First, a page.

Medical Patent Opportunity in “Skin Cell Therapy”?

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An article in today’s online edition of BBC News (BBC News Online, December 7, 2007) explored the ins and outs of "reprogramming skin cells" to combat sickle cell anemia. Researchers at the Whitehead Institute of Biomedical Research in Massachussetts are conducting intense research to discover a safe way to turn skin cells into stem cells. Partly, this is to skirt around the controversy surrounding the use of stem cells and partly it reflects the ready abundance of skin cells.

 

And, herein lies the patenting opportunity as well as the heart of the ethical debate. The researchers have yet to find a way to keep the reprogrammed skin cells from making random DNA changes elsewhere in the body, which can lead to dangerous complications like cancer. This is because, at the moment, researchers are using retroviruses to insert therapeutic genes into  skin cells to create what they call "induced pluripotent stem cells," or IPS. Retroviruses are volatile and "can disrupt genes that should not be disrupted or activate genes that should not be activated," which, of course, can lead to harmful side effects.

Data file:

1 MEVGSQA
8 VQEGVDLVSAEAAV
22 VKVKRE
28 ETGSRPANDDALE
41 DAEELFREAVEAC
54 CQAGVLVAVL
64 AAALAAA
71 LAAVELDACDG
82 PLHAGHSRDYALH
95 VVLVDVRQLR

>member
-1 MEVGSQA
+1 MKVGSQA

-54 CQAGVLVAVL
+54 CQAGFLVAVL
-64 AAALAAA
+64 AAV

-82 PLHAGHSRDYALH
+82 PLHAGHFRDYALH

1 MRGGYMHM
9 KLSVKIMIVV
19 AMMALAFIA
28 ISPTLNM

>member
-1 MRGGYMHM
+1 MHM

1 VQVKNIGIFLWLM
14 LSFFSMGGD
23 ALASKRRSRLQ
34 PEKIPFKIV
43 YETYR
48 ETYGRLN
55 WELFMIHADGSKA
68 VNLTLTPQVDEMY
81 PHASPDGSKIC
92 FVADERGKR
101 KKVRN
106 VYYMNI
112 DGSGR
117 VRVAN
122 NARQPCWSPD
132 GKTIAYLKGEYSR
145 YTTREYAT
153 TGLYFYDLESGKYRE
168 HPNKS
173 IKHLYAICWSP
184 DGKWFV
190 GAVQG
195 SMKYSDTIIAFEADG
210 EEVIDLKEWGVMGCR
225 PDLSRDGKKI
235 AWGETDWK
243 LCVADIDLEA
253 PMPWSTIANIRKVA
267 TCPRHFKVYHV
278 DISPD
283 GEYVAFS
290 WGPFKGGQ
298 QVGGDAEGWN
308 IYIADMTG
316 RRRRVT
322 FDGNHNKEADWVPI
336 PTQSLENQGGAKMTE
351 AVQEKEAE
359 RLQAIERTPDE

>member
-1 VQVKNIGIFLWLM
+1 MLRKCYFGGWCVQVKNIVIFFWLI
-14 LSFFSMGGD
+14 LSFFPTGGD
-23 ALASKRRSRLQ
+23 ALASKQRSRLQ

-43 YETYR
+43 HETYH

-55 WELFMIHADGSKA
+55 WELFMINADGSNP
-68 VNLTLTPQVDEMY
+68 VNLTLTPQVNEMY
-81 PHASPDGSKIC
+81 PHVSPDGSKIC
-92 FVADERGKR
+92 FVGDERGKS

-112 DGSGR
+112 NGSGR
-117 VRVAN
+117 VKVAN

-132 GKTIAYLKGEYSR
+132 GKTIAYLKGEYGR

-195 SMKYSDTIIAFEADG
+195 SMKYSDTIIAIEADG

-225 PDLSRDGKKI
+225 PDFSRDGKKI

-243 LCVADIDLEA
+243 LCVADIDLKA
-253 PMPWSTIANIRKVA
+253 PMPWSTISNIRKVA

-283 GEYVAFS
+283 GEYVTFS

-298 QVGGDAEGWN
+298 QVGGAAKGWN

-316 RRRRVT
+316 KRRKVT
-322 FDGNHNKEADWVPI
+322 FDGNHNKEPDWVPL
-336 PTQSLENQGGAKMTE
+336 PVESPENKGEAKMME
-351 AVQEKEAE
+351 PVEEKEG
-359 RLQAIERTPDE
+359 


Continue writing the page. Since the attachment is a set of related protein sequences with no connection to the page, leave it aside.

Developing a patented "delivery system that doesn’t integrate itself into the genome" is the specific area of opportunity, but I wonder if it’s possible? Stem cells themselves are pluripotent, meaning they are able to be transformed into any type of cell within the body. The team continues to conduct research to discover the secrets within our cells and DNA, and maybe one day (and maybe sooner than we think) it will become a patented reality. On the other hand, maybe we cannot hope to wholly control or transform our cells–the most fundamental unit of our lives–without unintended, disastrous consequences. A patented impossibility?

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